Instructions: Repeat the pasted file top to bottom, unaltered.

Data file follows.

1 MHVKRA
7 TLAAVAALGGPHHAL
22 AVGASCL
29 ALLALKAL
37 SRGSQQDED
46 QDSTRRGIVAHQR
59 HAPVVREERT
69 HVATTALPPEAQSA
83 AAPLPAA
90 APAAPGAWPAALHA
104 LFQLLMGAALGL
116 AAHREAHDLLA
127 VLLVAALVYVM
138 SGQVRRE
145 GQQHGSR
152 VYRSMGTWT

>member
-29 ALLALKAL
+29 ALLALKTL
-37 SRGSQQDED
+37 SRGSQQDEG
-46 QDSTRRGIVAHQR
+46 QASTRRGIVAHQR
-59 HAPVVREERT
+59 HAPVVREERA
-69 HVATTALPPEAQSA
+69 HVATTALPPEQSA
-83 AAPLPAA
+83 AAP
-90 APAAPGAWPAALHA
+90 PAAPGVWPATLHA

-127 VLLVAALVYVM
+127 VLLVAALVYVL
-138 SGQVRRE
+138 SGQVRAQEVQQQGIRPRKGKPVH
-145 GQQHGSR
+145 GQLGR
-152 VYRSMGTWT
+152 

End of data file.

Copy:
1 MHVKRA
7 TLAAVAALGGPHHAL
22 AVGASCL
29 ALLALKAL
37 SRGSQQDED
46 QDSTRRGIVAHQR
59 HAPVVREERT
69 HVATTALPPEAQSA
83 AAPLPAA
90 APAAPGAWPAALHA
104 LFQLLMGAALGL
116 AAHREAHDLLA
127 VLLVAALVYVM
138 SGQVRRE
145 GQQHGSR
152 VYRSMGTWT

>member
-29 ALLALKAL
+29 ALLALKTL
-37 SRGSQQDED
+37 SRGSQQDEG
-46 QDSTRRGIVAHQR
+46 QASTRRGIVAHQR
-59 HAPVVREERT
+59 HAPVVREERA
-69 HVATTALPPEAQSA
+69 HVATTALPPEQSA
-83 AAPLPAA
+83 AAP
-90 APAAPGAWPAALHA
+90 PAAPGVWPATLHA

-127 VLLVAALVYVM
+127 VLLVAALVYVL
-138 SGQVRRE
+138 SGQVRAQEVQQQGIRPRKGKPVH
-145 GQQHGSR
+145 GQLGR
-152 VYRSMGTWT
+152 